Extended Radiation Exposure could speed up Alzheimer’s disease in Astronauts

Credit: National Cancer Institute Unknown Photographer - PD

(Best Syndication News) - A recent animal study suggests that cosmic radiation could speed up the onset of Alzheimer’s disease in astronauts traveling on deep space missions. The scientists published their findings in the journal PLOS ONE.

Senior study author, M. Kerry O’Banion, M.D., Ph.D., a professor in the University of Rochester Medical Center (URMC) Department of Neurobiology and Anatomy, explained the cancer health risk factor due to radiation exposure in space has already been acknowledged. However, their researchers wanted to see if there was a risk for developing cognitive problems from the radiation exposure, which could lead to an accelerated onset of Alzheimer’s disease.

The Earth’s magnetic field provides protection from much of the radiation, but when astronauts travel into space they exposed to a variety of radioactive particles.

Sometimes radiation exposure can be minimized for astronauts, such as with radiation from a solar flare, but there are other cosmic radiation sources that are not blocked well.

If astronauts travel into deep space, they will be exposed to low-level radiation for a longer time. NASA is planning for astronauts to travel to a faraway asteroid in 2021 and to Mars in 2035. The round trip to Mars could take around three years to complete. NASA has been financing studies to assess the health risks for over 25 years.

Previous studies have suggested that exposure to galactic cosmic radiation can cause cancer, cardiovascular problems, and musculoskeletal issues.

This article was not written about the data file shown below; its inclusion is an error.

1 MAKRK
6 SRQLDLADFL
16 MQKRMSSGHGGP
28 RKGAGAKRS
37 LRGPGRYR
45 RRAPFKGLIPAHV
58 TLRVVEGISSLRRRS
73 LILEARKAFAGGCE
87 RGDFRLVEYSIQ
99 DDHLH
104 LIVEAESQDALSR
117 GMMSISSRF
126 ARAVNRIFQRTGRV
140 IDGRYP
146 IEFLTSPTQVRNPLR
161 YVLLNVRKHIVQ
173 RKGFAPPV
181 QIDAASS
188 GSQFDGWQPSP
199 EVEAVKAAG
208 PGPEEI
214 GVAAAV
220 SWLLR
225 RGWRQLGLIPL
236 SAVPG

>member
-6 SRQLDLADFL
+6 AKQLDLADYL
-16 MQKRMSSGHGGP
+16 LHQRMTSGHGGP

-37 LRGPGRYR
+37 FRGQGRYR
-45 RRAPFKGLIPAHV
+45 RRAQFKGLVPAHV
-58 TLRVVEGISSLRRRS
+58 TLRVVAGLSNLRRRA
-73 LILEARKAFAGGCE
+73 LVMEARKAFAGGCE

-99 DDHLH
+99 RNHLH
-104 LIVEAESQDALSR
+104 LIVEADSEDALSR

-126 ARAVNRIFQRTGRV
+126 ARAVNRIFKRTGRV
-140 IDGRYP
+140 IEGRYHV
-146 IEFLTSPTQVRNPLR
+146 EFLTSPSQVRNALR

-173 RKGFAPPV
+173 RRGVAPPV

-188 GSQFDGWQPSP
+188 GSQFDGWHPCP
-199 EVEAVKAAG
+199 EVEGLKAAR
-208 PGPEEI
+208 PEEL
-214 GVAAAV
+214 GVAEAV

In this study, O’Banion and colleagues investigated high-mass, high-charged (HZE) radiation particles. The researchers chose iron particles because they would likely penetrate solid objects such as the walls of the spacecraft. O’Banion said that the spacecraft walls would need to be made of lead or concrete six inches thick to protect astronauts from the iron.

The scientists exposed animals to different amounts of radiation. They administered levels to some of the animals that would be similar to what astronauts would be exposed to if they traveled to Mars. The mice were tested for their ability to recall locations and objects. The animals exposed to the most radiation failed the memory tests more often, which suggests earlier impairment. The mice exposed to radiation also had vascular alterations to their brains with more than usual beta amyloid protein, which is a sign of Alzheimer’s disease.

By: Julie Marcus
Science and Technology Writer

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